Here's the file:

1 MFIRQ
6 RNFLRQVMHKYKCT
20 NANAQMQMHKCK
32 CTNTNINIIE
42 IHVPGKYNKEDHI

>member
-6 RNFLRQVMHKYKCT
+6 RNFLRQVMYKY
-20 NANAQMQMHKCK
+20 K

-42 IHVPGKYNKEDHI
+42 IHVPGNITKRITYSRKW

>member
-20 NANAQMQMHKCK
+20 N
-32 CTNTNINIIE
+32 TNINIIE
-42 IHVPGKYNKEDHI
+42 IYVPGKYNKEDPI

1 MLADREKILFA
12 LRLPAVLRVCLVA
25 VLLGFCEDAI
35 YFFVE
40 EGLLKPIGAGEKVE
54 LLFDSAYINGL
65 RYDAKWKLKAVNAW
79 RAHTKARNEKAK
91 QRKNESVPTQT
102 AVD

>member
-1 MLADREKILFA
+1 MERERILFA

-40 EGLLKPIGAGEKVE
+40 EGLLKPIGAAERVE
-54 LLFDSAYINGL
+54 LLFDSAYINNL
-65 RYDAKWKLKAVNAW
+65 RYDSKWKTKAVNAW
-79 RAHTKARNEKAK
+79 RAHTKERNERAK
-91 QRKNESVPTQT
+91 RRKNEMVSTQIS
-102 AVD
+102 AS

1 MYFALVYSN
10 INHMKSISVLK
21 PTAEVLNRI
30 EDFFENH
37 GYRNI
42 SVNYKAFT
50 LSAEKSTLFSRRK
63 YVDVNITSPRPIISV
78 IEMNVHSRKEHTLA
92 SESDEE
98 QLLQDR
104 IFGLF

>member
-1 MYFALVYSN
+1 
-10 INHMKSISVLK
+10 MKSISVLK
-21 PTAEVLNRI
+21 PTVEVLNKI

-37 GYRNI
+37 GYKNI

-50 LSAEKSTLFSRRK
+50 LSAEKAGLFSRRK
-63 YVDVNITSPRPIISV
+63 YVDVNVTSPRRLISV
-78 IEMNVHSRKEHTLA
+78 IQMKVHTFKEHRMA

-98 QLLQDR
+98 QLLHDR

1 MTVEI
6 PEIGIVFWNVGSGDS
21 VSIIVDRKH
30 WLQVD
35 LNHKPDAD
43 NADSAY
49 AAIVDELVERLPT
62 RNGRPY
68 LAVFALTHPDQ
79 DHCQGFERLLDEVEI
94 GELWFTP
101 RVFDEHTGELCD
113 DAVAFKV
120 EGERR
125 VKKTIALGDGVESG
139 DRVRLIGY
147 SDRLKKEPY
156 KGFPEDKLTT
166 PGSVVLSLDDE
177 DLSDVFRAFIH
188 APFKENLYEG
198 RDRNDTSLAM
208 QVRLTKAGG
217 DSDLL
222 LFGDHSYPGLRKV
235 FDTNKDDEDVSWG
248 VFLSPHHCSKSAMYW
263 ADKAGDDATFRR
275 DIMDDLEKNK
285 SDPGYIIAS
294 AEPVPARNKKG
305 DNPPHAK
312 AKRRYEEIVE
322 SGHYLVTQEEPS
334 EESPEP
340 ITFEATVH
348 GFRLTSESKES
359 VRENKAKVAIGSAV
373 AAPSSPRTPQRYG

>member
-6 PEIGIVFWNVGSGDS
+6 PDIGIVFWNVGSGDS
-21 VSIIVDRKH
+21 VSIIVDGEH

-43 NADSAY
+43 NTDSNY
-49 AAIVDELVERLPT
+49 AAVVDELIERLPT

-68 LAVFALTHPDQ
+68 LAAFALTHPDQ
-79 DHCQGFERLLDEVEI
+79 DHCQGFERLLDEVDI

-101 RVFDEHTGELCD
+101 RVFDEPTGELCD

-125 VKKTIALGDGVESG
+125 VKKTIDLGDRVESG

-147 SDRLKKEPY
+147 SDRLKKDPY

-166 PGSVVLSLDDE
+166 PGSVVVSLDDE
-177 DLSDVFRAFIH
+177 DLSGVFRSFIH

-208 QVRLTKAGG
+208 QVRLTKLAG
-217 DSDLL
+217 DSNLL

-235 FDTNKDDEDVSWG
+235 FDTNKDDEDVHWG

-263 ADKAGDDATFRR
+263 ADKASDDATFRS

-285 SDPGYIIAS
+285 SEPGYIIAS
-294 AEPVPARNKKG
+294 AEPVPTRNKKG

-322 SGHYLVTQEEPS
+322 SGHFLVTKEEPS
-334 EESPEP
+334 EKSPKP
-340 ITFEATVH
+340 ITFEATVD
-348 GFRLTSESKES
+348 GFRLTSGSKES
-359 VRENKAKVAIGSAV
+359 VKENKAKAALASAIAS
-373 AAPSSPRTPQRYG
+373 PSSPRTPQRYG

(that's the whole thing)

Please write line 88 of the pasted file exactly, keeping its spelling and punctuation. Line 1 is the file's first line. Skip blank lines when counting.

125 VKKTIALGDGVESG